I haven't driven since 2:45 in the afternoon on October 20, 2014. I remember the date to the hour.
My husband and I had just seen Amon Amarth play the night before, and the next day, I drove to a doctor's appointment. These two things sent me into an episode of vertigo where I was unable to get anything done for two weeks. I sunk into depression, spending hours in bed, not emerging from the covers until well-after Noon. The house and the dog became too difficult to take care of, and I stopped answering phone calls.
My doctors asked me to stop driving. And to stop going to concerts.
The car, my car, is one I've had for fourteen years. I drove it new off the lot in August of 2001, and have been repairing it ever since. It's a little blue VW Jetta, covered in bumper stickers, and now is a squatter in half our garage - undriveable with flattened tires. I've owned two cars in my life, and the other was a used Honda Civic, whose windows were tinted black as pitch. And it, too, wore stickers.
I loved driving, especially once I was medicated enough to realize that all cars on the road were actually there. I loved taking the half corkscrew entrance ramp near the house onto the curved elevated freeway, punching the Turbo to 70mph, and instantly changing lanes upon the merge. I loved listening to music at high volume with the windows down and the wind making a mess of my hair. I'd even adopted a zen attitude about traffic: I can do nothing to change this, so I must accept my fate.
Driving was an alternate joy to walking. Part thrill seeking, part control freak. I'd learned to drive in New York City, where you don't get to choose between being an Offensive or Defensive Driver. You must be either when the time is right, and sometimes you have to be both at once. Every time I got behind the wheel, it was a bad action movie where me and this weapon of destruction became one, and only I had power over it.
So, when I said, "I'm donating my car on Monday." People smiled at me. They told me how great that was. My husband started making plans for the soon-to-be-vacated half of the garage. But for me, the thunderclouds rolled in closer, and as I pulled item after item from my trunk, the memory sieve opened up, and I felt like I was saying goodbye to an old friend, rather than a piece of metal.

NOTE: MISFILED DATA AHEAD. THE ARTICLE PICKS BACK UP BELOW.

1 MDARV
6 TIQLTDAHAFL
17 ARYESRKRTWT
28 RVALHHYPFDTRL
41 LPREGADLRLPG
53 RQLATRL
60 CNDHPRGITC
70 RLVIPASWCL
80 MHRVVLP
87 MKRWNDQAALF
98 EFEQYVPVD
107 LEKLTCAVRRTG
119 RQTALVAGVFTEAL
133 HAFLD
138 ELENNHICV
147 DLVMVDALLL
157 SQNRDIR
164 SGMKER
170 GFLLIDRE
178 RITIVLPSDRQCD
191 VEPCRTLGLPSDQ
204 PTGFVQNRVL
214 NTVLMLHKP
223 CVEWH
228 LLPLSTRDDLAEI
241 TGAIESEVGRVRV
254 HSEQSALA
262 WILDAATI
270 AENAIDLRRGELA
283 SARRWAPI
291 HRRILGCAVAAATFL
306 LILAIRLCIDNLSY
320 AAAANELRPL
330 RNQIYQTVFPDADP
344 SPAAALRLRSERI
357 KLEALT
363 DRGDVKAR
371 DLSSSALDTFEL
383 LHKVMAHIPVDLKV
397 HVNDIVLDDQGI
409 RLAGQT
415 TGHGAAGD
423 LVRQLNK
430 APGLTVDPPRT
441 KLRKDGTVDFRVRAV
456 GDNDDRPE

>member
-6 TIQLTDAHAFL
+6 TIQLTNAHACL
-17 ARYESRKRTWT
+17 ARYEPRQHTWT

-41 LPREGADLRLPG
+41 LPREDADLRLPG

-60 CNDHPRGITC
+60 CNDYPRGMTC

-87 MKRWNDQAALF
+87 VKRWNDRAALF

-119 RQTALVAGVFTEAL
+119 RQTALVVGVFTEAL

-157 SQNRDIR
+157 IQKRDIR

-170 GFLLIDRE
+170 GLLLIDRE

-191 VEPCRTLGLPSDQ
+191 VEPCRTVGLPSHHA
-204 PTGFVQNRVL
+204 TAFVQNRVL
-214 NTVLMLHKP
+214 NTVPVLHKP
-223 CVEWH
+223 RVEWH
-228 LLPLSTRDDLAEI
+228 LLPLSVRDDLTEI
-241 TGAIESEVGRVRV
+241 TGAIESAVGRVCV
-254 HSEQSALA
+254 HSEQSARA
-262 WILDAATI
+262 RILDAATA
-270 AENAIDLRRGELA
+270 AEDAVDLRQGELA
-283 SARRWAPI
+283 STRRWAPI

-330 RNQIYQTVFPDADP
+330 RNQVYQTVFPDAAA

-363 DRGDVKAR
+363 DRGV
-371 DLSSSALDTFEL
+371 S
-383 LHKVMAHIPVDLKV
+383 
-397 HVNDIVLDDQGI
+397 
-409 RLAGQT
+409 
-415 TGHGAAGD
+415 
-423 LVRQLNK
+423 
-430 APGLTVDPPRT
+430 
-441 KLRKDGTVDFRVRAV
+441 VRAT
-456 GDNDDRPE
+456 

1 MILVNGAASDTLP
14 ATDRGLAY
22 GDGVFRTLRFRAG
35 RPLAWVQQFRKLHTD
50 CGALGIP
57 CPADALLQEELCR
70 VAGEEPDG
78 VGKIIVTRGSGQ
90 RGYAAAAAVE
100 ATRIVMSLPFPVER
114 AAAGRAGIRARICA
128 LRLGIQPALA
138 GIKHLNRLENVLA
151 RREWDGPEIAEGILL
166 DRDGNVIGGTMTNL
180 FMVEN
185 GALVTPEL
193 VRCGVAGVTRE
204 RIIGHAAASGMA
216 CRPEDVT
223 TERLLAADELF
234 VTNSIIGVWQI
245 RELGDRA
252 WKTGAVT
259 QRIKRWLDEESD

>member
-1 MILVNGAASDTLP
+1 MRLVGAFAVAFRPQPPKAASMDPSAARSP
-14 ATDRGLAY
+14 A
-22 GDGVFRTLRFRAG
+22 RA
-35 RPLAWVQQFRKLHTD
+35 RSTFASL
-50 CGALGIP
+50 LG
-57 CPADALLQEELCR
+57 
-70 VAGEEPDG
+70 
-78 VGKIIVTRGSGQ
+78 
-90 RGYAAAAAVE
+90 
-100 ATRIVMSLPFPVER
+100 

I'm not just losing the car. I'm losing a piece of my independence, and something that made me American. I'm not someone who chose never to drive again, the decision was made for me. It was something among many other things I could simply just not do anymore. In the months prior to stepping out of my car for the last time, my husband and I were talking about leasing a new car for me, and I had been flipping through the pages on Edmunds, drooling over the possibilities.
When I tell people I can't drive anymore, everyone says how great it is we live in our neighborhood. How it's so walking friendly, so close to the grocery store, and other shops. They're right, it is so great. And we're lucky we got this house I love so much. It is also great that I've been in the habit of walking everywhere since middle school. I used to prefer walking to driving, but once you lose something forever, it's really hard not to want it back.
So, I donated my car today to a radio station. I researched and called other causes I believed in, but they couldn't take my poor friend. It's alright. The radio station is a great way to come full circle as the car was bought at the beginning of my career in radio, and it will end its life as a radio savior. So I did a good thing, and it means something to me.
I just wish it didn't make me feel so awful.